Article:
• Providing schools, starting from the 2000/01 school year, with a Capacity Enhancement Grant (up to $300,000 per secondary school and $550,000 per primary school) to hire outside services and/or staff outside the permanent staff establishment. The recurrent expenditure of this initiative is about $510 million. The grant for secondary schools will be increased by 50% starting from the 2002/03 school year. The maximum amount of grant will increase from $300,000 to $450,000. Additional annual expenditure will be over $70 million.

  • Creating an additional graduate teacher post for each primary school starting from the 2002/03 school year to provide leadership in curriculum development. The total annual expenditure will be $400 million.

  • Providing a grant for enhancing student guidance and counselling services in primary schools starting from the 2002/03 school year. Schools may procure student guidance services, educational psychology services or social work services, in accordance with their individual needs. The annual expenditure is $120 million.

  • Introducing progressively the Native English-speaking Teachers (NET) and the English Language Teaching Assistants (ELTA) schemes to primary schools. Our ultimate objective is that each primary school will have one NET or ELTA. In the 2002/03 school year, we have set aside $200 million for recruiting over 400 NETs or ELTAs.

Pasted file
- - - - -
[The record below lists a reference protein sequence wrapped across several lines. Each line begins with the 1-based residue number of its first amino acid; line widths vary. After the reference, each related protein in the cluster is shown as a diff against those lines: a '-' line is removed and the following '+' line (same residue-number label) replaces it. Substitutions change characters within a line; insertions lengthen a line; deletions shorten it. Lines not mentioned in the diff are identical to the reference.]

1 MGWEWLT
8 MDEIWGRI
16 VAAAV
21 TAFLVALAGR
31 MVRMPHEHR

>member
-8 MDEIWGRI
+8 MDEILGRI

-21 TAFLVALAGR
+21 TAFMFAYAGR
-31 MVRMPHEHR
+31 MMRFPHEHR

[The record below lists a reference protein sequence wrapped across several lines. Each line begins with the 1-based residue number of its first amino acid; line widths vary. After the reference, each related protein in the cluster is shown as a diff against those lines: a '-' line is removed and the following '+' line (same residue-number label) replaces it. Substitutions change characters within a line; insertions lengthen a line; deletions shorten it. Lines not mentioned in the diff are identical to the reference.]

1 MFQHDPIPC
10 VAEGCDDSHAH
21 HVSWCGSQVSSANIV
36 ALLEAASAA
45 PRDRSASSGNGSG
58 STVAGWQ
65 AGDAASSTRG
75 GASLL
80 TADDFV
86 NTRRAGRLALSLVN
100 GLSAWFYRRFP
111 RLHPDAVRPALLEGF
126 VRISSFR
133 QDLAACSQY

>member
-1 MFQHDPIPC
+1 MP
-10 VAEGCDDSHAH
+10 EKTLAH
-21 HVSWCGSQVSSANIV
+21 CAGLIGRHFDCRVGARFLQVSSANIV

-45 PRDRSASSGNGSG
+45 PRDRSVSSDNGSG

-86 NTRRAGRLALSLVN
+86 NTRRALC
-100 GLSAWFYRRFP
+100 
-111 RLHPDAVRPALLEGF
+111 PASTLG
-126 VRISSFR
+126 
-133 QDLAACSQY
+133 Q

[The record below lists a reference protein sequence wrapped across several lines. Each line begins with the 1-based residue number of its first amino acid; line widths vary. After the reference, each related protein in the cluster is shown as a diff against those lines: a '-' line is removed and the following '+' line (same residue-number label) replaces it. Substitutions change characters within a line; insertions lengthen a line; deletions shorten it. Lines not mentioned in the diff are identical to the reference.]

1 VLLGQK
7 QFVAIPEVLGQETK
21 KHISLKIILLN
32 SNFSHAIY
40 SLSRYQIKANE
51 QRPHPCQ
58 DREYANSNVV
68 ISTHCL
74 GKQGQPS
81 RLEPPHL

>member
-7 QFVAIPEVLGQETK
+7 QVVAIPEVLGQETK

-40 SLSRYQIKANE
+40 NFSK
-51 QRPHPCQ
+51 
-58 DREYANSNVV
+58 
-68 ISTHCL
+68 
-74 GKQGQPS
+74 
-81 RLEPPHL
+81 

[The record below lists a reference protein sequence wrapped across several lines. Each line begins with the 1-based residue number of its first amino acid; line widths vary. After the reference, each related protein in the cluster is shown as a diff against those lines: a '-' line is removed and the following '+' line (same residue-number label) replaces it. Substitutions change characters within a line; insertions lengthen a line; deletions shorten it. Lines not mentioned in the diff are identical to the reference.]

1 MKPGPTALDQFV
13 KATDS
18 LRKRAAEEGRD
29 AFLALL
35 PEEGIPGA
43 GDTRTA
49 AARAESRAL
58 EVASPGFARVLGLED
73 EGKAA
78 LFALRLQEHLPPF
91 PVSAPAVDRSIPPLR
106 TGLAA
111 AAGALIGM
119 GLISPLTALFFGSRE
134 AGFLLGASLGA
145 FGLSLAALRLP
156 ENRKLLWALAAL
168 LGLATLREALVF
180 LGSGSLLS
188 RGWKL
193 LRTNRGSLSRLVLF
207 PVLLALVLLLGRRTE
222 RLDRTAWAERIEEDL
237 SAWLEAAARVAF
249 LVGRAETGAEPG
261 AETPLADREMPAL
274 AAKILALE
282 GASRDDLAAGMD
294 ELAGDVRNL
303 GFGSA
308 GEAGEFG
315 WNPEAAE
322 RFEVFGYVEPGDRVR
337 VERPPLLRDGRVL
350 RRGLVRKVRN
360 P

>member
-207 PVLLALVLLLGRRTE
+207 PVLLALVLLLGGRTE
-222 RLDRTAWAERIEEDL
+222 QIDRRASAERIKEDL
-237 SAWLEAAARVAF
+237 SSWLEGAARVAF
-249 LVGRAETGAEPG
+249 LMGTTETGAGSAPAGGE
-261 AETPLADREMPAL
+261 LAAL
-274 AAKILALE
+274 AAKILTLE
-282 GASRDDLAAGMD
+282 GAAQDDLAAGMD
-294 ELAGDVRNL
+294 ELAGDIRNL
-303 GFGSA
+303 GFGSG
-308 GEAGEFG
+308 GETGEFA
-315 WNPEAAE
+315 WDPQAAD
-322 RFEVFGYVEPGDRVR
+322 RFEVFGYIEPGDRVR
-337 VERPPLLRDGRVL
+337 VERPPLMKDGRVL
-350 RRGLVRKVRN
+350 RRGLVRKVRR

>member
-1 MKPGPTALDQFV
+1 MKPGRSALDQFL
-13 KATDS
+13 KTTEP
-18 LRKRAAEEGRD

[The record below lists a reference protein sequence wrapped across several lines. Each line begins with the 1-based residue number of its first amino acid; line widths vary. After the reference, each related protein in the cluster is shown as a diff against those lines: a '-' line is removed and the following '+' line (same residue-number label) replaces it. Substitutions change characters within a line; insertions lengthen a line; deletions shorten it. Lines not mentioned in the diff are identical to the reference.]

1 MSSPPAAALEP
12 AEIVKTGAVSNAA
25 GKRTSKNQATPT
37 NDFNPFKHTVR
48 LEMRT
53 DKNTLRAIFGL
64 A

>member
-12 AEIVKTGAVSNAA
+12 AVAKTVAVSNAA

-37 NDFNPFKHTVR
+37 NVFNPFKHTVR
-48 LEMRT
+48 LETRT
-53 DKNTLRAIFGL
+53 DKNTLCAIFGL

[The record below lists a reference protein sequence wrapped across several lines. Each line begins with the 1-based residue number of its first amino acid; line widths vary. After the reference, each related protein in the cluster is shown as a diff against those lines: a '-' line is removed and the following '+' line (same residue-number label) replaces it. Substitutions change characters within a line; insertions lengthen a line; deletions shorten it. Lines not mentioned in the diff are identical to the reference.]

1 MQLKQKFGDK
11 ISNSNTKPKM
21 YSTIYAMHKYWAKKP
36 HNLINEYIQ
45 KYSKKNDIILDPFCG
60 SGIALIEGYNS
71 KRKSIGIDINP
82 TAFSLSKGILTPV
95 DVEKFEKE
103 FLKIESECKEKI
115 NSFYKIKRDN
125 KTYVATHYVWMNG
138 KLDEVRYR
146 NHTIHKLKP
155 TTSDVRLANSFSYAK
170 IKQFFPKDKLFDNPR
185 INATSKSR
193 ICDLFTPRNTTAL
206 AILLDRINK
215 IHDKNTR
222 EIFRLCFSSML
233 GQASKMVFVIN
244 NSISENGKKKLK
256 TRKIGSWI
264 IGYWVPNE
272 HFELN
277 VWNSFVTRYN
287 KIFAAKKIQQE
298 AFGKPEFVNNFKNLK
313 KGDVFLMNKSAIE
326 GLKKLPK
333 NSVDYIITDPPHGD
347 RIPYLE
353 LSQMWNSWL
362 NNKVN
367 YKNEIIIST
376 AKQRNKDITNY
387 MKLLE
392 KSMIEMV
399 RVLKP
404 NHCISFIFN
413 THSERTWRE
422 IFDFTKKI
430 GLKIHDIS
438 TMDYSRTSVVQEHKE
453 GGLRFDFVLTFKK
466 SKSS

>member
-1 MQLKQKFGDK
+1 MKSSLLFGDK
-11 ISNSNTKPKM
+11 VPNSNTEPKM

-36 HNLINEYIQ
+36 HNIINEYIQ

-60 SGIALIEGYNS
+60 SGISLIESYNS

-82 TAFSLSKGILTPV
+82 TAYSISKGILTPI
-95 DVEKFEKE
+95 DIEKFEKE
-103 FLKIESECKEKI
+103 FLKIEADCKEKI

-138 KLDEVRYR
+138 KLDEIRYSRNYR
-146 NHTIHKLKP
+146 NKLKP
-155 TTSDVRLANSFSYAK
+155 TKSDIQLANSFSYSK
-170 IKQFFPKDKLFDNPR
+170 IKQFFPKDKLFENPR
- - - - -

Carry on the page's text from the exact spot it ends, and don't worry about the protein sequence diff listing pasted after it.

If the number of teaching periods per teacher per week/cycle is to be further reduced by a quarter, we estimate that about 6 300 and 5 600 additional teachers will be required for secondary and primary schools respectively. Based on the average salaries of a certificated master/mistress and graduate master/mistress, the additional recurrent expenditure required will be nearly $4 billion. This has not yet taken into account resources required for teacher training. Also, we have to bear in mind the limited capacity of teacher training places. Hence, a more pragmatic approach is to first implement measures to reduce teachers' workload mentioned in the above paragraph.